were at the point this year where were surpassing the 50 percent mark on the number of serversworldwide that are virtualized.Now were even starting to see people running multiple hypervisors, so it’s not even just onevirtualization platform anymore either. So the environment has gotten bigger, much bigger thanwe ever thought it could or would. We have numerous customers today that have data measuredin petabytes, and we have a lot more applications to deal with.And last, but not least, we now have more data that’s deemed mission critical, and by missioncritical, I mean data that has to be recovered in less than an hour. Surveys 10 years ago showedthat in a typical IT environment, 10 percent of the data was mission critical. Today, surveys showthat it’s 50 percent and more.Gardner: George, did John leave anything out? From your perspective, why else is it a littledifferent now?Crump: A couple of things. I would dovetail into what he just mentioned about missioncriticality. There are deﬁnitely more platforms, and that’s a challenge, but the expectation of theuser is just higher. The term I use for it is IT is getting "Facebooked."High expectationsIve had many IT guys say to me, "One of the common responses I get from my users is, My Facebook account is never down." So there is this really high expectation on availability, returning data, and things of that nature that probably isn’t really fair, but it’s reality. One of the reasons that more data is getting classiﬁed as mission critical is just that the expectation that everything will be around forever is much higher. The other thing that we forget sometimes is that the backup process, especially a network backup, probably unlike any other, stresses every single component inthe infrastructure. Youre pulling data off of a local storage device on a server, it’s going throughthat server CPU and memory, it’s going down a network card, down a network cable, to a switch,to another card, into some sort of storage device, be it disk or tape.So there are 15 things that happen in a backup and all 15 things have to go ﬂawlessly. If onething is broken, the backup fails, and, of course, it’s the IT guy’s fault. It’s just a complexenvironment, and I don’t know of another process that pushes on all aspects of the environmentin one fell swoop like backup does.Gardner: So the stakes are higher, the expectations are higher, the scale and volume andheterogeneity are all increased. What does this mean, John, for those that are tasked withmanaging this or trying to get a handle on it as a process, rather than a technology-by-technology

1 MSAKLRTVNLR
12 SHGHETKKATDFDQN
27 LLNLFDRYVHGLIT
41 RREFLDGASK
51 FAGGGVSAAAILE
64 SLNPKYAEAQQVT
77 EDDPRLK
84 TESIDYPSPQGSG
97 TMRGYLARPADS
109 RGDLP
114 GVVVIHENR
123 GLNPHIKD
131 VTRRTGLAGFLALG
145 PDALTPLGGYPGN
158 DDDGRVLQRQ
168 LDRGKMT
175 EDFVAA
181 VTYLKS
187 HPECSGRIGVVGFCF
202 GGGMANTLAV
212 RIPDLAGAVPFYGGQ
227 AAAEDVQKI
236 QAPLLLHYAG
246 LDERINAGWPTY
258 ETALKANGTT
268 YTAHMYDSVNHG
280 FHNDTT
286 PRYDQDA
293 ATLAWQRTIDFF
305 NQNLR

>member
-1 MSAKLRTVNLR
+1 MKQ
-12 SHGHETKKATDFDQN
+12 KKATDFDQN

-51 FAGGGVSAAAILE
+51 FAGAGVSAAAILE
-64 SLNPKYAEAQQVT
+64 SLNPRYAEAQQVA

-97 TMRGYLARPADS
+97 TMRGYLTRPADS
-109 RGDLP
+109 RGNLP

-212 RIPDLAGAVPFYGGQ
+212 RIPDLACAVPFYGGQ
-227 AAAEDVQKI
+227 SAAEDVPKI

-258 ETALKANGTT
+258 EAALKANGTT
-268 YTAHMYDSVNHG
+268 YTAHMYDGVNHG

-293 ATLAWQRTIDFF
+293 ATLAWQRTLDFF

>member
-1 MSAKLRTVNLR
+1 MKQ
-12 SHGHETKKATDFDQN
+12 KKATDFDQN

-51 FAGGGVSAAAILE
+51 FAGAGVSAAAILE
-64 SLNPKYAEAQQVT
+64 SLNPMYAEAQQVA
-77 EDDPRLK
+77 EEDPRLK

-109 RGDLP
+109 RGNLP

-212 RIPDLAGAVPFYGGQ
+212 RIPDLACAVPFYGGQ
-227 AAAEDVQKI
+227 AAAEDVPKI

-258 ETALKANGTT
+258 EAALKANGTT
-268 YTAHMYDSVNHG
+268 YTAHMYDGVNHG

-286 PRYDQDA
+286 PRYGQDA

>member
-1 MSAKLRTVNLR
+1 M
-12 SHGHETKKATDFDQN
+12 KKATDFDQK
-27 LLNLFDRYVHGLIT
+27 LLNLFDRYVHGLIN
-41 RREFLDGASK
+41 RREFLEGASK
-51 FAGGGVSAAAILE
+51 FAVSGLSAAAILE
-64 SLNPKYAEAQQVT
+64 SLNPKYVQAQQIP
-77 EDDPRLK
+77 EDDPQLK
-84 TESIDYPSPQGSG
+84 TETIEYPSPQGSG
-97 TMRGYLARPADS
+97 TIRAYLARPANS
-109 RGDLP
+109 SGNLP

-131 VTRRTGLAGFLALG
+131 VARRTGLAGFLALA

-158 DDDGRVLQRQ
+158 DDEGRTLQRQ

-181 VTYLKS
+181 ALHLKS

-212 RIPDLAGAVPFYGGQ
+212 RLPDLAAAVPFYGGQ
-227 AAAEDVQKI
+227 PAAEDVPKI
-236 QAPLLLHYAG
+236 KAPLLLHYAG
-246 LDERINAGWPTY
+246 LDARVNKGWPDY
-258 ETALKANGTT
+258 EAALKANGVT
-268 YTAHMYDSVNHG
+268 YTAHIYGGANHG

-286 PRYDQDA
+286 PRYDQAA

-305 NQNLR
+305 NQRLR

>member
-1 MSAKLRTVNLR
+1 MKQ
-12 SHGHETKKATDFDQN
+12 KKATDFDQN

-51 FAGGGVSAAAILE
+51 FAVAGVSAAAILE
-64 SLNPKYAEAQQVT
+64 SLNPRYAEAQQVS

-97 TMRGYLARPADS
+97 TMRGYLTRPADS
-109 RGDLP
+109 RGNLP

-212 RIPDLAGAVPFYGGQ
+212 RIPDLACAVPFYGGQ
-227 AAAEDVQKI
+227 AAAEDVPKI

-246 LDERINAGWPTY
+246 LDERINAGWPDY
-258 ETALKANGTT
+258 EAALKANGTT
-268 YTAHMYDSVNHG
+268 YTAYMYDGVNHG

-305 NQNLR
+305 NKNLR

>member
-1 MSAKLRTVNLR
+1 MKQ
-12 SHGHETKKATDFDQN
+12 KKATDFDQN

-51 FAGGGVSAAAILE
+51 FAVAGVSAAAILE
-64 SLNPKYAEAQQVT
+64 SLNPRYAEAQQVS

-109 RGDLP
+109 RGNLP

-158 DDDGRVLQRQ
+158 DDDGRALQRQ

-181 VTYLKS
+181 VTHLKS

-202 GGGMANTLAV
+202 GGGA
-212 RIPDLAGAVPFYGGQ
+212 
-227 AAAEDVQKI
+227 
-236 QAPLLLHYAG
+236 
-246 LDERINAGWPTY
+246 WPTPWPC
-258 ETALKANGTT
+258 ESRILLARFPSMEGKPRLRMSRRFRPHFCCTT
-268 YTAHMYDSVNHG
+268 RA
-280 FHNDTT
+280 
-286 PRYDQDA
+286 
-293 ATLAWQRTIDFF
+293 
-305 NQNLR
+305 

approach, really looking at this at that life cycle? Has this now gone from being a technicalproblem to a management or process problem?Maxwell: Its both, because there are two issues here. One, you expect todays storageadministrator, or sysadmin, to be a database administrator (DBA), a VMware administrator, aUNIX sysadmin, and a Windows admin. That’s a lot of responsibility, but that’s the fact.A lot of people think that they are going to have as deep level of knowledge on how to recover aWindows server as they would an Oracle database. That’s just not the case, and its the samething from a product perspective, from a technology perspective.Is there really such thing as a backup product, the Swiss Army knife, that does the best ofeverything? Probably not, because being the best of everything means different things todifferent accounts. It means one thing for the small to medium-size business (SMB), and it couldmean something altogether different for the enterprise.Weve now gotten into a situation where we have the typical IT environment using multiplebackup products that, in most cases, have nothing in common. They have a lot of hands in thepot trying to manage data protection and restore data, and it has become a tangled mess.Gardner: Before we dive a little bit deeper into some of these major areas, Id like to just visitanother issue that’s very top of mind for many organizations, and that’s security, compliance, andbusiness continuity types of issues, risk mitigation issues. George Crump, how important is thatto consider, when you look at taking more of a comprehensive or a holistic view of this backupand data-protection issue?Disclosure lawsCrump: Its a really critical issue, and there are two ramiﬁcations. Probably the one that strikesfear in the heart of every CEO on the planet is all the disclosure laws that exist now that say that,when you lose a customer’s data, you have to let him know. Unfortunately, probably the onlyeffective way to do that is to let everybody know.Im sure everybody listening to this podcast has gotten more than one letter already this yearsaying their Social Security number has been exposed or this has been exposed, things like that. Ican think of three or four Ive already gotten this year.So there is the downside of legally having to admit you made a mistake, and then there is thelegal requirements of retaining information in case of a lawsuit. The traditional thing was that if Igot a discovery motion ﬁled against me, I needed to be able to pull this information back, andthat was one motivator. But the bigger motivator is having to disclose that we did lose data.